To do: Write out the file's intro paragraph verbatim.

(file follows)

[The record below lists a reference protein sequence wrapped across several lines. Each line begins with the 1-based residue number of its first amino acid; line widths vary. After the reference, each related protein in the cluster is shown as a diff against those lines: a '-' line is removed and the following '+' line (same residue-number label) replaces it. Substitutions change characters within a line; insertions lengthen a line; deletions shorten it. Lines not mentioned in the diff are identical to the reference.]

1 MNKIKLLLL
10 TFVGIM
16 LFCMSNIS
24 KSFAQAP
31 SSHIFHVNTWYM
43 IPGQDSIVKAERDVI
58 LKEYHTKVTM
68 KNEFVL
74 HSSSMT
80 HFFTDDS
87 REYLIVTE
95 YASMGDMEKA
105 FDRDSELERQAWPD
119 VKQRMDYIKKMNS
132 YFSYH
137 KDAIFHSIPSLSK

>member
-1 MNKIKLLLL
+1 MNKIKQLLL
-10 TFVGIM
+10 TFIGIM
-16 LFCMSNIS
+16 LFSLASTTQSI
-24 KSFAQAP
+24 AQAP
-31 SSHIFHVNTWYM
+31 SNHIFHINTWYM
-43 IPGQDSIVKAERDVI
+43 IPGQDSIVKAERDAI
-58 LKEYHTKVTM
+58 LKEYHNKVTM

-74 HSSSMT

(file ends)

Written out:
[The record below lists a reference protein sequence wrapped across several lines. Each line begins with the 1-based residue number of its first amino acid; line widths vary. After the reference, each related protein in the cluster is shown as a diff against those lines: a '-' line is removed and the following '+' line (same residue-number label) replaces it. Substitutions change characters within a line; insertions lengthen a line; deletions shorten it. Lines not mentioned in the diff are identical to the reference.]